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In this book, Fehrenbacher explored the relationship of the Federal government to slavery from the formulation of the constitution through the Civil War. The quality of writing is excellent and the level of scholarship high. Fehrenbacher's points are buttressed by his careful analysis of American legislative and legal history.
Fehrenbacher begins with the issue of whether or not the Constitution protected slavery. This charge was made initially by Abolitionists in the 1840s and has been often repeated in recent years. Fehrenbacher's close analysis reaches a different conclusion. His view, well supported by careful reading of the original documents, is that the Constitution was neutral towards slavery. The Founders meant neither to protect nor discourage slavery. Many of the clauses cited as protecting slavery were the product of other concerns, notably the primary concern with producing a constitution acceptable to all sections.
What followed the implementation of the Constitution was, however, another matter. Fehrenbacher devotes several well documented chapters to the different way in which the Federal government supported slavery. These include protection of slavery within the District of Columbia, foreign policy actions that protected the privileges of slaveholders, Federal censorship of Abolitionist propaganda, and Federal support of fugitive slave pursuits. For example, successive American governments were remarkably lax in pursuing suppression of American commercial involvement in the African slave trade, well after importation of slaves into the USA was abolished.
The Federal tilt towards slavery was the product, not of constitutional protection, but of Southern domination of the Federal branch and Southern political unity on any issue touching slavery. Federal involvement in protecting slavery produced recurrent crises whenever the question of slavery expansion into newly acquired territories occurred. Fehrenbacher has a nice description of these recurrent crises though this is an oft described problem.
Finally, Fehrenbacher demonstrates why the South found the election of Lincoln to be so threatening. After benefiting from decades of Federal tilt towards slavery, Southerners were convinced that Republican domination of the Executive branch would result in a Rederal anti-slavery tilt and put slavery at risk in the whole USA. Fehrenbacher then concludes with a nice concise description of Federal policy towards slavery during the Civil War and Reconstruction, including Lincoln's crucial role.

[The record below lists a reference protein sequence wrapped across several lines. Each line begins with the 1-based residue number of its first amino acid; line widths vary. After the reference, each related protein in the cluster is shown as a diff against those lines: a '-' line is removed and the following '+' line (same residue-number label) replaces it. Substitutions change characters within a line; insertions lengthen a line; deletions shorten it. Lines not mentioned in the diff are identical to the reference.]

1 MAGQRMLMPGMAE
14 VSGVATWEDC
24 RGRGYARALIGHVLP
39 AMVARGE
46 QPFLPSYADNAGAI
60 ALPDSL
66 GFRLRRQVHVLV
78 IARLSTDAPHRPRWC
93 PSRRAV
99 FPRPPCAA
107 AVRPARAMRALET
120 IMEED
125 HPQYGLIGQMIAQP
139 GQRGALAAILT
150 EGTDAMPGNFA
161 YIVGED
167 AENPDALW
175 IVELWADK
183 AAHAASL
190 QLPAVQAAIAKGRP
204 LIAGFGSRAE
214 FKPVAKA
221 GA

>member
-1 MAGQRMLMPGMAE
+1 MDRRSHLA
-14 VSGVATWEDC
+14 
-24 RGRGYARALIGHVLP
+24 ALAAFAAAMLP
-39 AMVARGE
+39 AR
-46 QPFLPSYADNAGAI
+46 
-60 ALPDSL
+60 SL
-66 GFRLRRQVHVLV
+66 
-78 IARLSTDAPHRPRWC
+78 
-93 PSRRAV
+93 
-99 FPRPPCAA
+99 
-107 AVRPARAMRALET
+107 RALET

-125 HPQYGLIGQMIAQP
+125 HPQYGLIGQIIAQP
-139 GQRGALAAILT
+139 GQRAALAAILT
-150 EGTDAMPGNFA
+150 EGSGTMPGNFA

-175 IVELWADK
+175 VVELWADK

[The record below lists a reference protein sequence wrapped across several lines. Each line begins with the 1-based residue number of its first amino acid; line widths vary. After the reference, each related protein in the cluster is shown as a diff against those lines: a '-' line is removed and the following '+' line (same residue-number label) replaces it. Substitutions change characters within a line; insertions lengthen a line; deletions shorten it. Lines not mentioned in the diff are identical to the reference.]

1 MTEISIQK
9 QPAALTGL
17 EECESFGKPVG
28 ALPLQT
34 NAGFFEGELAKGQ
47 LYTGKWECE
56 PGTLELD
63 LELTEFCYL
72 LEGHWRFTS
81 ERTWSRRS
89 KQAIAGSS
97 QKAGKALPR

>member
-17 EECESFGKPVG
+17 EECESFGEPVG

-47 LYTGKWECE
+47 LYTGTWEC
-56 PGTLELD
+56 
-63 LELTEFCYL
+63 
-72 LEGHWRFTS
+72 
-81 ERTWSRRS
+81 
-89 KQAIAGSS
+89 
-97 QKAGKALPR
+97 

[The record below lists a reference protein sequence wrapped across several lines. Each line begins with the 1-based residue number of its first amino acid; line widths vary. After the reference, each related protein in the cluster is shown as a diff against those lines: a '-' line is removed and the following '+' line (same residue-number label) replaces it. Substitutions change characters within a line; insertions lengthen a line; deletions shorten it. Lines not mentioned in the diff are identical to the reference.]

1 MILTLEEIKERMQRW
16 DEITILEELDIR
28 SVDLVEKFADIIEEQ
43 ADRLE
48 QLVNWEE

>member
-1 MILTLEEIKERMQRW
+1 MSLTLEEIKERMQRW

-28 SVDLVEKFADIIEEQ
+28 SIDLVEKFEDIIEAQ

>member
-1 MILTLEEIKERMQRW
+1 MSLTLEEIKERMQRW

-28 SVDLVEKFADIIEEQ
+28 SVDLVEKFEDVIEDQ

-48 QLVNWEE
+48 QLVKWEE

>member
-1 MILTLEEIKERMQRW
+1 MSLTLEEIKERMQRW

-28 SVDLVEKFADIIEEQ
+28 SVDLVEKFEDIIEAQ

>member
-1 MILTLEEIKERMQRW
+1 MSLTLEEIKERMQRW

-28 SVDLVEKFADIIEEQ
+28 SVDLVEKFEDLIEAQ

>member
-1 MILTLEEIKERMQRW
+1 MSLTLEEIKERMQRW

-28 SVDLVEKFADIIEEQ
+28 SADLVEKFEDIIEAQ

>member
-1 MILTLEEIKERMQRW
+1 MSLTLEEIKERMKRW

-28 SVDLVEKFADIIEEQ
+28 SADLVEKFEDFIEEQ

An fine and well written book.
In 'The Slaveholding Republic', Fehrenbacher returns to themes very similar to the ones examined in 'Dred Scot'. Both books are about how the experiment in freedom established by the American Founding Fathers dealt with the paradox pointed out by Samuel Johnson "how is it that the greatest yelp for liberty come from the drivers of nigros?"
'Dred Scot' focused on two main themes - the status of slaves (and free blacks) in the law, and the legal/political questions of the power to abolish and establish slavery.
'The Slaveholding Republic' deals with these themes, but presents a broader picture. In the first chapter, Fehernbacher deals with the constitution's attitude to slavery. Fehernbacher is clearly upset about attacks on the constitution as a pro-slavery tool, and he makes a convincing case that the constitution neither supported nor condemned slavery, and that if anything, the very wording (avoiding the word 'slave' entirely) shows unease with slavery.
The second chapter deals with slavery in Washington DC. Until the 1830s, slavery in the capital was only a minor political issue. With the rise of Garrisonian abolitionism, attacks on slavery in the capital started to increase, but until the civil war, the only achievement reached was the barring of the slave trade in it.